Working with the mental Health Act
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Our greatest concern is about the quality and safety of care provided on mental health wards; in particular on acute wards for adults of working age.
Our MHA review visits find an increasing amount of care planning that is detailed, comprehensive and developed with patients and carers being involved. However, a substantial proportion of the care plans of detained patients that we have examined are still of a poor quality.
Help us improve this page. Tell us about your care Your information helps us decide when, where and what to inspect. About us Who we are We make sure health and social care services provide people with safe, effective, compassionate, high-quality care and we encourage them to improve. Our purpose and role. Achieving our purpose Our strategy How we are run Who we work with.
Sectioning a person for assessment (Section 2)
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About your care Getting started: tips about care services What you can expect from a good care service Using our information Mental health and the Mental Capacity Act Email alerts.
Mental Health Act
How we inspect The way we inspect is changing How we regulate services Responses to our consultation Case studies Hospital intelligent monitoring GP intelligent monitoring. Our new inspections Preparing for an inspection How we inspect Reporting our findings About new inspections. Old inspection model The old national standards About old inspections.
Quick links Sign up for our newsletters Receive alerts when we inspect services Board meetings Meet the media team Our news on social media. Publications Inspection reports Search our inspections of services Order print publications Order online. Guidance for providers In this section Information for care providers, including guidance about regulations, how to register with us, what incidents you must notify us about and what we look at when we carry out inspections.
WORKING OF MENTAL HEALTH ACT, 1959
Independent healthcare services and hospices Prisons and secure settings Children and young people. What we do We monitor, inspect and regulate services to make sure they meet fundamental standards of quality and safety and we publish what we find, including performance ratings to help people choose care. Fundamental standards of care Our powers to take action. How we work How we use information How we work with people.
Quick links The five key questions we ask Fundamental standards of care What we do on an inspection Ratings Using data to monitor services Making sure people are kept safe from harm, abuse and neglect How we inspect children's services. Guidance for providers What is registration?
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Registering for the first time Meeting the regulations Fees Changes to registration Statement of purpose Notifications Criminal record checks. Particularly distressing for me was having my freedom to practise religion removed when my prayers were interpreted as evidence I was hearing voices and talking to myself again. My dignity was also taken from me. I have experienced the trauma of being repeatedly strip searched, physically restrained, forcibly medicated and placed in isolation.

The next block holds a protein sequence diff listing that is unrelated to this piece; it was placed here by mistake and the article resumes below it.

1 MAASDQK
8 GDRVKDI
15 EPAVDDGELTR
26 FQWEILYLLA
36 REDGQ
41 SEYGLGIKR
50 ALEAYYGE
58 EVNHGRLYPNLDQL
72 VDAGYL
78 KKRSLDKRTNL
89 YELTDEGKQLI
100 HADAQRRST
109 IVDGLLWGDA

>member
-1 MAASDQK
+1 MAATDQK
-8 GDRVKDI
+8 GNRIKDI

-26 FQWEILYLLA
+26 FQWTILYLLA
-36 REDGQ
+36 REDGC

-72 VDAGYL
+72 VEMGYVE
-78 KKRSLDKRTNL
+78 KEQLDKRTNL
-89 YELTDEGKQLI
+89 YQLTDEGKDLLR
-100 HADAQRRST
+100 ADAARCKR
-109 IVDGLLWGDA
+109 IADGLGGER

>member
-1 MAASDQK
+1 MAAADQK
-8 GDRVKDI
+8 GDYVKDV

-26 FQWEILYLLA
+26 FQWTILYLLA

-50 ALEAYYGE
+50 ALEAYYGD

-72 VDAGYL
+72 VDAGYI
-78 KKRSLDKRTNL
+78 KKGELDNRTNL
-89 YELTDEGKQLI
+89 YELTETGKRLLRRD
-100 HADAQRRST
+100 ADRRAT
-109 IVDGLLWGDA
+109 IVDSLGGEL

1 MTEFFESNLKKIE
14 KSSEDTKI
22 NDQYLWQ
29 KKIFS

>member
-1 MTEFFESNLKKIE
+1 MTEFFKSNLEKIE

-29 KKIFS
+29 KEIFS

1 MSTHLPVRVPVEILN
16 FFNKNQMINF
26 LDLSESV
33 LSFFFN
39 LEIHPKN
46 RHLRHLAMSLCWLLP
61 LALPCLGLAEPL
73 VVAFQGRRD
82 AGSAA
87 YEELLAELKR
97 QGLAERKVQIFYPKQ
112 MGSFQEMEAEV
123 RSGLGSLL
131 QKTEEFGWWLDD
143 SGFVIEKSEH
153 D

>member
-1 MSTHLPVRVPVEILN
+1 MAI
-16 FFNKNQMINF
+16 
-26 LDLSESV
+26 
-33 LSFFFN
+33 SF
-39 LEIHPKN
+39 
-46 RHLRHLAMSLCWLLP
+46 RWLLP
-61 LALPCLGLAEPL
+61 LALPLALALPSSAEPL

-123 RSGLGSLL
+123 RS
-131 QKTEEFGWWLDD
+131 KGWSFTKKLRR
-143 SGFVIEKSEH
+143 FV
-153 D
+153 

The extended periods in solitary confinement only exacerbated my mental distress, and the powerlessness I felt made me increasingly angry and resentful towards the status-quo within mental health services at the time. I knew the coercion and control exerted by many mental health institutions was part of the reason for why outcomes for mental health patients were often so bleak.
There had to be a re-balance of power which gave patients input into their own treatment, with clinical and medical teams working alongside service users to agree a care pathway that was tailored to their own individual needs.
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I channelled my growing anger into a focused campaign to create change from within. I approached the Care Quality Commission CQC — the health and social care regulator — about my experiences and the issues affecting mental health services that urgently needed addressing. Alongside the input of some excellent individuals involved in my care, I am sure that the drive I had to improve mental healthcare helped kickstart my recovery.
I was discharged from hospital in , and on the recommendation of a CQC inspector I had come to know well during my efforts to improve services, I applied to become an expert by experience for them. I got the job. Being employed for the first time in my life gave me hope and value, and helped to support my recovery. My passion to help others experiencing mental distress continued, and three and a half years after being discharged I am now expert by experience lead for Cygnet Health Care , a mental healthcare and learning disability provider.
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My role is primarily focused around peer support. I talk to patients and their families within our services nationally. I listen to them and ensure that they have a voice at the very highest levels of the organisation. I have walked in their shoes and the implicit trust between us means they feel safe to talk to me; they know I am on their side and my presence shows that it is possible to get better, that recovery is real and that there is hope.
Various studies on the impact of peer support within mental health services found that it can promote hope and belief in the possibility of recovery. In the UK, Samaritans can be contacted on or email jo samaritans. In Australia, the crisis support service Lifeline is 13 11